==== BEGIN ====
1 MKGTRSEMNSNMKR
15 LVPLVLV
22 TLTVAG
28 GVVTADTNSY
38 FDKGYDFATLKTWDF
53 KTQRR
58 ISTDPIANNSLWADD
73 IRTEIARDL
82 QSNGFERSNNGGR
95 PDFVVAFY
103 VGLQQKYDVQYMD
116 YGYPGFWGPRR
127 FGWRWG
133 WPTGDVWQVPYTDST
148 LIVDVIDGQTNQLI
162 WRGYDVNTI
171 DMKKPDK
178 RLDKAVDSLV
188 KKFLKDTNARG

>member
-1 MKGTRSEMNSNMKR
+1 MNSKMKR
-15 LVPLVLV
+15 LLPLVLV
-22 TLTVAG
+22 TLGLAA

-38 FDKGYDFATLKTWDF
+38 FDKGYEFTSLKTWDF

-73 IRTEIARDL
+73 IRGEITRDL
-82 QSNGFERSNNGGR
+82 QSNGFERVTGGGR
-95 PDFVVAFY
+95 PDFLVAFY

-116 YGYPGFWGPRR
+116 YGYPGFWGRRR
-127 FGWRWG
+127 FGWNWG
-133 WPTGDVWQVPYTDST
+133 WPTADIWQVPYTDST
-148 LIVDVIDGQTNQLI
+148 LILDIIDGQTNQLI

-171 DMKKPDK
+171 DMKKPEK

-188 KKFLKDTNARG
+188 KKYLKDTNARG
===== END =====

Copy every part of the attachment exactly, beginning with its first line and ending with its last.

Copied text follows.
1 MKGTRSEMNSNMKR
15 LVPLVLV
22 TLTVAG
28 GVVTADTNSY
38 FDKGYDFATLKTWDF
53 KTQRR
58 ISTDPIANNSLWADD
73 IRTEIARDL
82 QSNGFERSNNGGR
95 PDFVVAFY
103 VGLQQKYDVQYMD
116 YGYPGFWGPRR
127 FGWRWG
133 WPTGDVWQVPYTDST
148 LIVDVIDGQTNQLI
162 WRGYDVNTI
171 DMKKPDK
178 RLDKAVDSLV
188 KKFLKDTNARG

>member
-1 MKGTRSEMNSNMKR
+1 MNSKMKR
-15 LVPLVLV
+15 LLPLVLV
-22 TLTVAG
+22 TLGLAA

-38 FDKGYDFATLKTWDF
+38 FDKGYEFTSLKTWDF

-73 IRTEIARDL
+73 IRGEITRDL
-82 QSNGFERSNNGGR
+82 QSNGFERVTGGGR
-95 PDFVVAFY
+95 PDFLVAFY

-116 YGYPGFWGPRR
+116 YGYPGFWGRRR
-127 FGWRWG
+127 FGWNWG
-133 WPTGDVWQVPYTDST
+133 WPTADIWQVPYTDST
-148 LIVDVIDGQTNQLI
+148 LILDIIDGQTNQLI

-171 DMKKPDK
+171 DMKKPEK

-188 KKFLKDTNARG
+188 KKYLKDTNARG